We use function boundaries to trigger UB as it’s already hard to move calls around, thus adding the `!noundef` doesn’t make it much harder.

Note that trivial functions are inlined. If a function is non-trivial maybe we can’t infer `speculatable` either. Right now, `speculatable` is not even inferred in the default optimization pipeline.
I’m happy to look into concrete examples to help assessing the options.

All C/C++ functions.

``````
int main() {
int x;
std::abs(x);
return 0;
}
``````

If `abs` is marked as `noundef`, this is UB in C++, isn’t it? I thought it wasn’t.

That’s also the point I’m trying to make. `noundef` makes things that would normally produce poison (that will never be used later on) produce UB here and now. How is that useful and for what purpose?

LLVM doesn’t only exist for default (clang?) pipeline. We have some Java-related abstraction functions that we marked speculatable because we know they are. And now I’m trying to figure out how does this interact with noundef.

The motivation behind this all is that we have swarming `freeze` instructions in our IR that we want to get rid of. And the natural way of doing so looked marking everything as `noundef`. But with such side effects of this metadata and complexity it brings, I’m not sure if it’s a good idea.

There is an `Instruction::dropUndefImplyingAttrsAndUnknownMetadata()` helper for this purpose. There is nothing really “new” about `noundef` metadata and attributes. We always had metadata and attributes that implied immediate UB. One example is `dereferenceable`.

The only interesting problem I see here is your point about attributes on the function declaration rather than call-site, as this helper will only drop call-site attributes. I believe our stance on this is that it is illegal to mark a function declaration with UB-implying attributes as speculatable. If you want to make it speculatable, then you also need to place attributes like noundef or dereferenceable on the call-sites only.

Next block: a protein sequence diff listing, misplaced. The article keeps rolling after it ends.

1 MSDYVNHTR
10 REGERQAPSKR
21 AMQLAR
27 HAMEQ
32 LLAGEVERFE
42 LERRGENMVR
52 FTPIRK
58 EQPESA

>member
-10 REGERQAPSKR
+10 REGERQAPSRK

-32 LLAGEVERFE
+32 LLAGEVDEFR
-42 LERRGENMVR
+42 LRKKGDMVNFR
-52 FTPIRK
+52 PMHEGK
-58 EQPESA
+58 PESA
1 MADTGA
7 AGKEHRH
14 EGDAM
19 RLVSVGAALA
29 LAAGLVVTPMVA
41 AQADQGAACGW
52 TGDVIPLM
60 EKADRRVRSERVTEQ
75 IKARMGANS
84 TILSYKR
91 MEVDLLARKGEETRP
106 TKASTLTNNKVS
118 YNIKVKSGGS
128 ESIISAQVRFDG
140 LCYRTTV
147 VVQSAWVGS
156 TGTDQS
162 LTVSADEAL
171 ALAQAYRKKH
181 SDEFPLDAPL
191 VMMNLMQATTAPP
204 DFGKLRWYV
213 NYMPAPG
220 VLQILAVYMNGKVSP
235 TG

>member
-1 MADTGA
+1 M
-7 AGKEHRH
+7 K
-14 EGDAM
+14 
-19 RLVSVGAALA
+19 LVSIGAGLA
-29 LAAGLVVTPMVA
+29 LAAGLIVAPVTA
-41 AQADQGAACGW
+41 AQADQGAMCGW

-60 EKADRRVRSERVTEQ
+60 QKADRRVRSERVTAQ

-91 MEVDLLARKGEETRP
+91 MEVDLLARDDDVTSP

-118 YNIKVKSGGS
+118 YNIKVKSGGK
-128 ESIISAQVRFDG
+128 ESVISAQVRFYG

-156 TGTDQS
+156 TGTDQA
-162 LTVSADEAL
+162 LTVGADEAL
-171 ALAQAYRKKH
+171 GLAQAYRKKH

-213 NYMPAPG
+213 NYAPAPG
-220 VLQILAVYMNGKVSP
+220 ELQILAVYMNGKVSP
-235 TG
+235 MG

See ⚙ D104641 Strip undef implying attributes when moving calls, which also discusses this issue.

Wasn’t the purpose of `!noundef` to fight freezes? If it’s as easy to lose it as to move the instruction, we can safely assume they will all be lost very early (especially speculable calls and loads), and freezes will stick with us forever.

Wow, clang does indeed generate UB here: Compiler Explorer

Trying to understand is it legal.

Based on experience with other metadata, I would assume that the answer is “no”. I’ve never encountered dropping load metadata during speculation to be a significant optimization problem myself (and we have plenty of other important load metadata like tbaa, noalias and range, which are subject to the same constraints). I think the only case where I have seen common and significant optimization regressions due to dropped metadata are when loads are eliminated entirely and not just speculated – classical example is range metadata getting completely lost during SROA, and we get bounds check elimination issues due to that. This might be a lesser problem for noundef, because freezes can be fairly reliably propagated to value sources once SROA is done.

Do you happen to have some specific piece of code in mind here? In some cases it’s possible to preserve more metadata than we currently do, e.g. ⚙ D119965 [LICM][PhaseOrder] Don't speculate in LICM until after running loop rotate tweaked LICM runs to preserve metadata in more cases (the motivation there was tbaa metadata).

See [basic.indet] for why it is legal.

Mostly things that cause pain are like:

• getSCEV(freeze(a+b)) is freeze SCEVUnknown, and nothing useful can be proved for it (i.e. it’s not even a SCEVAdd or smth we can reason about); Things are even worse of `+` is `nuw nsw`(we acnnot sink freeze to its arguments without dropping flags).
• LoopPredication & IndVars & IRCE & Guard Widening stumble over Freezes when trying to recognize comparison patterns;
• Sometimes random pattern matchers break in other places

Mostly these things are caused by frozen loads, but I can see this happening to calls as well (until some point, our loads are represented as abstraction calls).

Thanks! I didn’t realize C++ allows UB where we’d normally have poison… Live long, learn long.

Speculatable function can’t exibit undefined behavior:

This function attribute indicates that the function does not have any effects besides calculating its result and does not have undefined behavior.

Also, a function can be marked speculatable only at the declaration.

This attribute is only valid on functions and declarations, not on individual call sites. If a function is incorrectly marked as speculatable and really does exhibit undefined behavior, the undefined behavior may be observed even if the call site is dead code.

This is intentional. This attribute can only be used for functions that are unconditionally speculatable.

Looks like using noundef arguments on a speculatable functions is a perfect recipe for UB. You can still mark the returned value as noundef if this fact is unconditional.

FWIW it’s a bit less obvious for C, see